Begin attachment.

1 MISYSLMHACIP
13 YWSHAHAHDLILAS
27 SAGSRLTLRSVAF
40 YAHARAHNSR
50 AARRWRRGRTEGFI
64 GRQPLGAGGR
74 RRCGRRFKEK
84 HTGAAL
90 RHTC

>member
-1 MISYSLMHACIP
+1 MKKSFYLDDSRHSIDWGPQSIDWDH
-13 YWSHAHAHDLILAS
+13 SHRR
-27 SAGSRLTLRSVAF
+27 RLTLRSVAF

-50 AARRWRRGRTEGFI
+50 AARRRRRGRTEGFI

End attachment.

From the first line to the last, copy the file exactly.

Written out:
1 MISYSLMHACIP
13 YWSHAHAHDLILAS
27 SAGSRLTLRSVAF
40 YAHARAHNSR
50 AARRWRRGRTEGFI
64 GRQPLGAGGR
74 RRCGRRFKEK
84 HTGAAL
90 RHTC

>member
-1 MISYSLMHACIP
+1 MKKSFYLDDSRHSIDWGPQSIDWDH
-13 YWSHAHAHDLILAS
+13 SHRR
-27 SAGSRLTLRSVAF
+27 RLTLRSVAF

-50 AARRWRRGRTEGFI
+50 AARRRRRGRTEGFI